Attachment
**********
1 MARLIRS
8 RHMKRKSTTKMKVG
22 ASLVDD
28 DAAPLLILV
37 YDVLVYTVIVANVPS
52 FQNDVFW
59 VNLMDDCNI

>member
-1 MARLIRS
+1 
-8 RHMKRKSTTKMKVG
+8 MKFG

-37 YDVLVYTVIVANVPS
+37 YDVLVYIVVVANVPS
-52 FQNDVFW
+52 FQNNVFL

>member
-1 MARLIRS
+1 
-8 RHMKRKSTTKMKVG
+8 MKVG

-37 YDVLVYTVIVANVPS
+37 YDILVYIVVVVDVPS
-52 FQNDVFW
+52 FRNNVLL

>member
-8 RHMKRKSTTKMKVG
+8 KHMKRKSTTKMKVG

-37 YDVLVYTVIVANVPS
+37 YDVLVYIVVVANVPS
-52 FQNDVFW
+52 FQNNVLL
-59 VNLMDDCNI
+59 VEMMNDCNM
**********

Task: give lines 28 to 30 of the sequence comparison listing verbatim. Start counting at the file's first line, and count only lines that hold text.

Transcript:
+8 KHMKRKSTTKMKVG

-37 YDVLVYTVIVANVPS
+37 YDVLVYIVVVANVPS